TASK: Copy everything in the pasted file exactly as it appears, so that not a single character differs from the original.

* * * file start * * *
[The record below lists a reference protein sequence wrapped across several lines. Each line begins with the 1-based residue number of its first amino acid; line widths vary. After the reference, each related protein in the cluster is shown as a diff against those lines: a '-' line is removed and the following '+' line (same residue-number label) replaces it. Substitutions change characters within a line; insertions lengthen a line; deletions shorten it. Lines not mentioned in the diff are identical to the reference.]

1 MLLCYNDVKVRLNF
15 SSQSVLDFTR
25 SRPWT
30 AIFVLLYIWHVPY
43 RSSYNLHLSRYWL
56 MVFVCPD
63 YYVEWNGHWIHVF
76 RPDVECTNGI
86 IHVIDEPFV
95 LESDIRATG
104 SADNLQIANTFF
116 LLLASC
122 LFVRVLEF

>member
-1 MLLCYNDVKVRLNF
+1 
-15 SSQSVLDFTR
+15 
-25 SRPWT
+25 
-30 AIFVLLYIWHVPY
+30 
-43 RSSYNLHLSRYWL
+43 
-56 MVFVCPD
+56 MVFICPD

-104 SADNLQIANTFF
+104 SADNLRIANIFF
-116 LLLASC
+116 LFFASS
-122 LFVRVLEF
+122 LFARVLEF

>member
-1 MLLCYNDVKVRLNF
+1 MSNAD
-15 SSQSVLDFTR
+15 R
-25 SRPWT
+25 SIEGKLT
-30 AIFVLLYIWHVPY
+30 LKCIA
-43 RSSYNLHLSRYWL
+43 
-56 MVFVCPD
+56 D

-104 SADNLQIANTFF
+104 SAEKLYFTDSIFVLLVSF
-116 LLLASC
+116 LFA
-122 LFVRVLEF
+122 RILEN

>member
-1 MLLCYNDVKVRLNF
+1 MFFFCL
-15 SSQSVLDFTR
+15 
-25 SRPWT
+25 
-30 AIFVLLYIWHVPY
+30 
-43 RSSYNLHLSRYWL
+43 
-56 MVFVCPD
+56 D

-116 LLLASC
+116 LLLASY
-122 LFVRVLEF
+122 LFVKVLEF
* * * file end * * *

[The record below lists a reference protein sequence wrapped across several lines. Each line begins with the 1-based residue number of its first amino acid; line widths vary. After the reference, each related protein in the cluster is shown as a diff against those lines: a '-' line is removed and the following '+' line (same residue-number label) replaces it. Substitutions change characters within a line; insertions lengthen a line; deletions shorten it. Lines not mentioned in the diff are identical to the reference.]

1 MLLCYNDVKVRLNF
15 SSQSVLDFTR
25 SRPWT
30 AIFVLLYIWHVPY
43 RSSYNLHLSRYWL
56 MVFVCPD
63 YYVEWNGHWIHVF
76 RPDVECTNGI
86 IHVIDEPFV
95 LESDIRATG
104 SADNLQIANTFF
116 LLLASC
122 LFVRVLEF

>member
-1 MLLCYNDVKVRLNF
+1 
-15 SSQSVLDFTR
+15 
-25 SRPWT
+25 
-30 AIFVLLYIWHVPY
+30 
-43 RSSYNLHLSRYWL
+43 
-56 MVFVCPD
+56 MVFICPD

-104 SADNLQIANTFF
+104 SADNLRIANIFF
-116 LLLASC
+116 LFFASS
-122 LFVRVLEF
+122 LFARVLEF

>member
-1 MLLCYNDVKVRLNF
+1 MSNAD
-15 SSQSVLDFTR
+15 R
-25 SRPWT
+25 SIEGKLT
-30 AIFVLLYIWHVPY
+30 LKCIA
-43 RSSYNLHLSRYWL
+43 
-56 MVFVCPD
+56 D

-104 SADNLQIANTFF
+104 SAEKLYFTDSIFVLLVSF
-116 LLLASC
+116 LFA
-122 LFVRVLEF
+122 RILEN

>member
-1 MLLCYNDVKVRLNF
+1 MFFFCL
-15 SSQSVLDFTR
+15 
-25 SRPWT
+25 
-30 AIFVLLYIWHVPY
+30 
-43 RSSYNLHLSRYWL
+43 
-56 MVFVCPD
+56 D

-116 LLLASC
+116 LLLASY
-122 LFVRVLEF
+122 LFVKVLEF